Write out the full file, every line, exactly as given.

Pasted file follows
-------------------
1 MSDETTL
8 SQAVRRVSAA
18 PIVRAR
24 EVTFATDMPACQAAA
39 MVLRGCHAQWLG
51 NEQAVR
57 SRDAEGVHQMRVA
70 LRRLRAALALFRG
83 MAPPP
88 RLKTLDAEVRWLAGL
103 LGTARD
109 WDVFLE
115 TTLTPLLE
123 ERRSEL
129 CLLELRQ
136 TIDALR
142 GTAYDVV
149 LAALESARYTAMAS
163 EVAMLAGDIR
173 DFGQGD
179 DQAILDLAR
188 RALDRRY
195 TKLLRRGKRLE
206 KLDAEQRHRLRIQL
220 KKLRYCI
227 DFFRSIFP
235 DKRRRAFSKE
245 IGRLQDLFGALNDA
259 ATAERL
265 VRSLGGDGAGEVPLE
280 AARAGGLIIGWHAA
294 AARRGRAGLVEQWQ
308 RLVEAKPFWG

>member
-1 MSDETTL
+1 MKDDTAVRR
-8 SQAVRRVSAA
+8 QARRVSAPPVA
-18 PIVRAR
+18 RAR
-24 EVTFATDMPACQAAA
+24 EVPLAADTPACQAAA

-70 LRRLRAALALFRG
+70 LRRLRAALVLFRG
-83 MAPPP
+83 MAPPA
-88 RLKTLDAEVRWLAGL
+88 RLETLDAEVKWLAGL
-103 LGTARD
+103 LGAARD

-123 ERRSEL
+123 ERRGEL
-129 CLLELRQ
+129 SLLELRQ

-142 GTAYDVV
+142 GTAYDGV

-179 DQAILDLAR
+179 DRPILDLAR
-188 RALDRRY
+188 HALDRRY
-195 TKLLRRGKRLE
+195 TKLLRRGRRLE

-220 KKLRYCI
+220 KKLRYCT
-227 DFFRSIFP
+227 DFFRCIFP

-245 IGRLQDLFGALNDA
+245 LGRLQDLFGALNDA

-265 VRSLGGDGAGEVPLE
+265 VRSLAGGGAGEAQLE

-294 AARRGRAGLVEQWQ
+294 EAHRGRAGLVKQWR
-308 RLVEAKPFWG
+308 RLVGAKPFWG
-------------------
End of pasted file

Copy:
1 MSDETTL
8 SQAVRRVSAA
18 PIVRAR
24 EVTFATDMPACQAAA
39 MVLRGCHAQWLG
51 NEQAVR
57 SRDAEGVHQMRVA
70 LRRLRAALALFRG
83 MAPPP
88 RLKTLDAEVRWLAGL
103 LGTARD
109 WDVFLE
115 TTLTPLLE
123 ERRSEL
129 CLLELRQ
136 TIDALR
142 GTAYDVV
149 LAALESARYTAMAS
163 EVAMLAGDIR
173 DFGQGD
179 DQAILDLAR
188 RALDRRY
195 TKLLRRGKRLE
206 KLDAEQRHRLRIQL
220 KKLRYCI
227 DFFRSIFP
235 DKRRRAFSKE
245 IGRLQDLFGALNDA
259 ATAERL
265 VRSLGGDGAGEVPLE
280 AARAGGLIIGWHAA
294 AARRGRAGLVEQWQ
308 RLVEAKPFWG

>member
-1 MSDETTL
+1 MKDDTAVRR
-8 SQAVRRVSAA
+8 QARRVSAPPVA
-18 PIVRAR
+18 RAR
-24 EVTFATDMPACQAAA
+24 EVPLAADTPACQAAA

-70 LRRLRAALALFRG
+70 LRRLRAALVLFRG
-83 MAPPP
+83 MAPPA
-88 RLKTLDAEVRWLAGL
+88 RLETLDAEVKWLAGL
-103 LGTARD
+103 LGAARD

-123 ERRSEL
+123 ERRGEL
-129 CLLELRQ
+129 SLLELRQ

-142 GTAYDVV
+142 GTAYDGV

-179 DQAILDLAR
+179 DRPILDLAR
-188 RALDRRY
+188 HALDRRY
-195 TKLLRRGKRLE
+195 TKLLRRGRRLE

-220 KKLRYCI
+220 KKLRYCT
-227 DFFRSIFP
+227 DFFRCIFP

-245 IGRLQDLFGALNDA
+245 LGRLQDLFGALNDA

-265 VRSLGGDGAGEVPLE
+265 VRSLAGGGAGEAQLE

-294 AARRGRAGLVEQWQ
+294 EAHRGRAGLVKQWR
-308 RLVEAKPFWG
+308 RLVGAKPFWG